Another key feature is that these mutations are effective at increasing life span if they're only activated in the nerve cells. Now one of the reasons we work on these worms is because they're so well described. And when I say they're well described, here's how well. They have 959 cells in the adult animal that are not eggs or sperm, 302 of those are nerve cells, 131 cells have died during the course of development. I mean, we know this animal really, really well. And so if you only have these mutations affect the nerve cells, you get the same life extending effects.

The other thing is there are some differences. Basically, we don't see changes in the nerve cells, unlike ourselves where some of the most dramatic changes are nerve cells, the worms usually seem to die of changes in muscle pathology, so that suggests that there may not be certainly a one-to-one correlation between what happens there. There's no obvious nerve aging.

Now I think to place this in a context, you need to understand a little bit about worm biology, because it's very different than mammal biology. These worms are about the size of a comma in your briefing booklet there, so they're very tiny. They go through four larval stages, and then become adults and live a couple of — you can see the pictures of young worm and an old worm there. They tend to get superficial wrinkling as humans do, as well.

Now a key factor is that little diagram on the right there, which shows that they really go through this sort of time-out phase, a phase that you could think of as a hibernation phase. They don't become inactive, but they stop feeding, they start moving around a lot, and they basically stop aging for up to months. And they do that when basically they run out of food, and that's a very, very different sort of biology than humans have.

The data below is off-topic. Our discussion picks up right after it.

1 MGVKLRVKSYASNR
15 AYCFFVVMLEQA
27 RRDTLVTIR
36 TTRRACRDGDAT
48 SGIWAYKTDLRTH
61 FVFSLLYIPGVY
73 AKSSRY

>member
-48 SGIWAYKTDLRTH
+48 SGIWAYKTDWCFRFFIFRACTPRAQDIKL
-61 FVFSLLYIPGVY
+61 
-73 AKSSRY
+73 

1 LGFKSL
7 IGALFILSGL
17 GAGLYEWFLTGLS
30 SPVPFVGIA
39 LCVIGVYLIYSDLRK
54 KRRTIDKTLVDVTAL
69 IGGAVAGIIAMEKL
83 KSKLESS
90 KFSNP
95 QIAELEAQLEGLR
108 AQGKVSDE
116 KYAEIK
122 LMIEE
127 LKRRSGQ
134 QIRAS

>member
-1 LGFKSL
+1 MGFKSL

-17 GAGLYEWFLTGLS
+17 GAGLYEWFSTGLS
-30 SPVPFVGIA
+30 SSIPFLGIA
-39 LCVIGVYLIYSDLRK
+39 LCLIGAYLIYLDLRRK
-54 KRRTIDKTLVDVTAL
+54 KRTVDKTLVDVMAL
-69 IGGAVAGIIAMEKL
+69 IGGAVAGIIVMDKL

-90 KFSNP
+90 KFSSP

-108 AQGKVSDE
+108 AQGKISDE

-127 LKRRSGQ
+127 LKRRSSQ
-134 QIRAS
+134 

The other thing is when they're adults, they basically are having no cells that continue reproducing. And sharks do get cancer, unlike the book of the popular title, but worms don't get cancer. And that, again, makes their biology dramatically different than the biology of mammals. So one of the genes that's been most studied is this gene called daf-2, which is an insulin receptor. We have a very similar gene in humans. In fact, this gene is about 50 percent conserved in its sequence of amino acids that make it up with the human one.

A single nucleotide change doubles longevity, as you can see. Now most of the worms, just another aspect of their biology, most of them are hermaphrodites. They don't have males and females. They have male and female in the same organism, except about one out of 500 is a male. If we look at that same genetic mutation in males, we get more than a six-fold increase in longevity. Something on a scale of increase that I think nobody was prepared for.

What's more, if we compare some of the simpler mutations with feeding them less, we also get about a six-fold increase. In all of the experimental animals so far, we don't seem to be able to push much beyond a six-fold increase in longevity, but we've achieved a six-fold increase by several means. And mutations in this same gene in fruit flies and laboratory mice also lead to extended longevity, although not nearly so dramatically.